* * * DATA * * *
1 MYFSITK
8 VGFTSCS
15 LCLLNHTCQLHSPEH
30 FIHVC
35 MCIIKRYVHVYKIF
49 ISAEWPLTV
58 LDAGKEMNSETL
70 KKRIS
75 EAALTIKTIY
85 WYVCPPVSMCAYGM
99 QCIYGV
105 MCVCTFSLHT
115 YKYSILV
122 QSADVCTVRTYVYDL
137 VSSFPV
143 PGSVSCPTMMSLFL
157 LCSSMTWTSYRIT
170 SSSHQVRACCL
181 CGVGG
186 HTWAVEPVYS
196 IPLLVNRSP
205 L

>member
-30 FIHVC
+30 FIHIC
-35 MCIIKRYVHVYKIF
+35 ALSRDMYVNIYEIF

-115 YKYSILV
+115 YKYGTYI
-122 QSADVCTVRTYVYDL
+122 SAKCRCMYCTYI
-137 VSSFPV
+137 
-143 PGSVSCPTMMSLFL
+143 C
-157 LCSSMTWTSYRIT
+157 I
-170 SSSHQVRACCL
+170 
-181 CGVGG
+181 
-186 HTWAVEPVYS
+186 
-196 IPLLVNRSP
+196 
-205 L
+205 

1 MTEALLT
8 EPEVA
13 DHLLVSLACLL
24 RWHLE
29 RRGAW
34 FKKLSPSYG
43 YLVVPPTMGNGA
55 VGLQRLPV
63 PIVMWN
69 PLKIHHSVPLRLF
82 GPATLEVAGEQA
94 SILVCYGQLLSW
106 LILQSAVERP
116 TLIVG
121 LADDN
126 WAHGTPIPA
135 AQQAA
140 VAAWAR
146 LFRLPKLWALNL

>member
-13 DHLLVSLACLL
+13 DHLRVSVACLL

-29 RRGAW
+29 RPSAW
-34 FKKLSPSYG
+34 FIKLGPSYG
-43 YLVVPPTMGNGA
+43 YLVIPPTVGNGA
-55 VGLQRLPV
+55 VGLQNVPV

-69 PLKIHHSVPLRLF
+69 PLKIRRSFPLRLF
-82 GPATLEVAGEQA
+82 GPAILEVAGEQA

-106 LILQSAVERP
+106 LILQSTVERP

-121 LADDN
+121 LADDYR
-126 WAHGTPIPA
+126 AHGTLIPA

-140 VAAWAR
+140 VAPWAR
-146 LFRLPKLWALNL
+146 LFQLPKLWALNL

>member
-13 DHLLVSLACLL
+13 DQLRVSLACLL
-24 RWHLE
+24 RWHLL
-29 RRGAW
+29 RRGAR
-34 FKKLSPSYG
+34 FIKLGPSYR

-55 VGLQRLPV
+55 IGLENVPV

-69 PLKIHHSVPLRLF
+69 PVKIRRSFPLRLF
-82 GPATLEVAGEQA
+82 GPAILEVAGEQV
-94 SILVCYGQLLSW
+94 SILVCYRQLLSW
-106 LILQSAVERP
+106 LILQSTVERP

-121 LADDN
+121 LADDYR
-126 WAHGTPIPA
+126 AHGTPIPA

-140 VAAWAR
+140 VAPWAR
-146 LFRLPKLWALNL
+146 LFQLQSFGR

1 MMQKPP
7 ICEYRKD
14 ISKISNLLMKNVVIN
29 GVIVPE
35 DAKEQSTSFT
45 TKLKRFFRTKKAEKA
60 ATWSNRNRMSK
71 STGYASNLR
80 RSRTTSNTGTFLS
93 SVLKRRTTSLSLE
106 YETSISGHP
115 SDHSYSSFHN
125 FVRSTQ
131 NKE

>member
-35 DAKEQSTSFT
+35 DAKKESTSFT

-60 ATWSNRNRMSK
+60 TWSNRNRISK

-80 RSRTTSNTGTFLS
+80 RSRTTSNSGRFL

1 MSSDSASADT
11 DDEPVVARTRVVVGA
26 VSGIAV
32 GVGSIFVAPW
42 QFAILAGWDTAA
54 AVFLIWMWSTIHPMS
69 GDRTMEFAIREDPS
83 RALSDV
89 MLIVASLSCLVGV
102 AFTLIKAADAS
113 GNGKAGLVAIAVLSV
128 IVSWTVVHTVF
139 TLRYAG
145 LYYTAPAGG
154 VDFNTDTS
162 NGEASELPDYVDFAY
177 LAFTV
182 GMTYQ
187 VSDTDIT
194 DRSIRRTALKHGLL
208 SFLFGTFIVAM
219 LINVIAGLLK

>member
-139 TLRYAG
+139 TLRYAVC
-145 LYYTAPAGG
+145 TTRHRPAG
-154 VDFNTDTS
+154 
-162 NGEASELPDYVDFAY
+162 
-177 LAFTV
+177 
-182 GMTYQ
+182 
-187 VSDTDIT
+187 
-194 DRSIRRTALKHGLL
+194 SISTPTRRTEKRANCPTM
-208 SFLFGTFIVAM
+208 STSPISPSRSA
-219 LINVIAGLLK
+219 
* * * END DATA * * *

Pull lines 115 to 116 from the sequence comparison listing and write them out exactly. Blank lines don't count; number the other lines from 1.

-140 VAAWAR
+140 VAPWAR